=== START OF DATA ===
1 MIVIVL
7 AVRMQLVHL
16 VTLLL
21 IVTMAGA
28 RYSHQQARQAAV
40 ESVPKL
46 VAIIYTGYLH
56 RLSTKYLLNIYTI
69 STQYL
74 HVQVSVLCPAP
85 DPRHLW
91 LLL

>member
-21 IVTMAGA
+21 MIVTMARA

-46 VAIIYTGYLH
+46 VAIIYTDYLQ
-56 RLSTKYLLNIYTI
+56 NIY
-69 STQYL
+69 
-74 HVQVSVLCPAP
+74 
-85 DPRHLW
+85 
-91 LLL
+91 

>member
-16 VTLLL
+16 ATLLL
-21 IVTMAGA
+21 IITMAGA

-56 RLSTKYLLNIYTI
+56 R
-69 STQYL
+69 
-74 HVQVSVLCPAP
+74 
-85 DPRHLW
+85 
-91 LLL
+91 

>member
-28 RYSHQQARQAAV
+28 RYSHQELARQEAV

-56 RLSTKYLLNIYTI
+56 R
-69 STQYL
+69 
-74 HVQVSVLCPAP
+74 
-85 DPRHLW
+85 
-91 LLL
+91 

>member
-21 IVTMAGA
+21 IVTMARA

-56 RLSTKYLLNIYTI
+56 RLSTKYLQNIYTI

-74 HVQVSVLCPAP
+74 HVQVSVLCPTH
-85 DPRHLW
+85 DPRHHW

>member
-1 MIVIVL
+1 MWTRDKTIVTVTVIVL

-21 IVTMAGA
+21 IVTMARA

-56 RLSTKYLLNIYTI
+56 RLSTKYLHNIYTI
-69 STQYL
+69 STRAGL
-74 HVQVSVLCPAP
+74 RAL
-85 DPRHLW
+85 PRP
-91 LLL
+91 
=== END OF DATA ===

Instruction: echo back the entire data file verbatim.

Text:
1 MIVIVL
7 AVRMQLVHL
16 VTLLL
21 IVTMAGA
28 RYSHQQARQAAV
40 ESVPKL
46 VAIIYTGYLH
56 RLSTKYLLNIYTI
69 STQYL
74 HVQVSVLCPAP
85 DPRHLW
91 LLL

>member
-21 IVTMAGA
+21 MIVTMARA

-46 VAIIYTGYLH
+46 VAIIYTDYLQ
-56 RLSTKYLLNIYTI
+56 NIY
-69 STQYL
+69 
-74 HVQVSVLCPAP
+74 
-85 DPRHLW
+85 
-91 LLL
+91 

>member
-16 VTLLL
+16 ATLLL
-21 IVTMAGA
+21 IITMAGA

-56 RLSTKYLLNIYTI
+56 R
-69 STQYL
+69 
-74 HVQVSVLCPAP
+74 
-85 DPRHLW
+85 
-91 LLL
+91 

>member
-28 RYSHQQARQAAV
+28 RYSHQELARQEAV

-56 RLSTKYLLNIYTI
+56 R
-69 STQYL
+69 
-74 HVQVSVLCPAP
+74 
-85 DPRHLW
+85 
-91 LLL
+91 

>member
-21 IVTMAGA
+21 IVTMARA

-56 RLSTKYLLNIYTI
+56 RLSTKYLQNIYTI

-74 HVQVSVLCPAP
+74 HVQVSVLCPTH
-85 DPRHLW
+85 DPRHHW

>member
-1 MIVIVL
+1 MWTRDKTIVTVTVIVL

-21 IVTMAGA
+21 IVTMARA

-56 RLSTKYLLNIYTI
+56 RLSTKYLHNIYTI
-69 STQYL
+69 STRAGL
-74 HVQVSVLCPAP
+74 RAL
-85 DPRHLW
+85 PRP
-91 LLL
+91 